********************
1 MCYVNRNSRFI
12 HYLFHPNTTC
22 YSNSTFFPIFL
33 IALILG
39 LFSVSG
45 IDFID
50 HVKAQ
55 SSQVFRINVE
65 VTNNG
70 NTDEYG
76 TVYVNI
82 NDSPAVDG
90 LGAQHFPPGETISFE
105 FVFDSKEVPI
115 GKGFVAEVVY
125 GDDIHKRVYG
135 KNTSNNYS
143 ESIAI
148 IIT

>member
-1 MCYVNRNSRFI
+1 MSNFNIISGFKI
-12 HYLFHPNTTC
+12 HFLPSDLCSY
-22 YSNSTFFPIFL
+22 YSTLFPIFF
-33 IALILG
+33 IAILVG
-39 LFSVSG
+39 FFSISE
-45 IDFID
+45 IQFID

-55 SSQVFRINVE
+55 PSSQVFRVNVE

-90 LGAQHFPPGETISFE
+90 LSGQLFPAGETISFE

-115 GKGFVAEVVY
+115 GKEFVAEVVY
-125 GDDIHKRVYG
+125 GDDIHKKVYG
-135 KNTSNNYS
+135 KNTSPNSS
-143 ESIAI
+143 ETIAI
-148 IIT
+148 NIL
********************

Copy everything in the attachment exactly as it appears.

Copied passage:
1 MCYVNRNSRFI
12 HYLFHPNTTC
22 YSNSTFFPIFL
33 IALILG
39 LFSVSG
45 IDFID
50 HVKAQ
55 SSQVFRINVE
65 VTNNG
70 NTDEYG
76 TVYVNI
82 NDSPAVDG
90 LGAQHFPPGETISFE
105 FVFDSKEVPI
115 GKGFVAEVVY
125 GDDIHKRVYG
135 KNTSNNYS
143 ESIAI
148 IIT

>member
-1 MCYVNRNSRFI
+1 MSNFNIISGFKI
-12 HYLFHPNTTC
+12 HFLPSDLCSY
-22 YSNSTFFPIFL
+22 YSTLFPIFF
-33 IALILG
+33 IAILVG
-39 LFSVSG
+39 FFSISE
-45 IDFID
+45 IQFID

-55 SSQVFRINVE
+55 PSSQVFRVNVE

-90 LGAQHFPPGETISFE
+90 LSGQLFPAGETISFE

-115 GKGFVAEVVY
+115 GKEFVAEVVY
-125 GDDIHKRVYG
+125 GDDIHKKVYG
-135 KNTSNNYS
+135 KNTSPNSS
-143 ESIAI
+143 ETIAI
-148 IIT
+148 NIL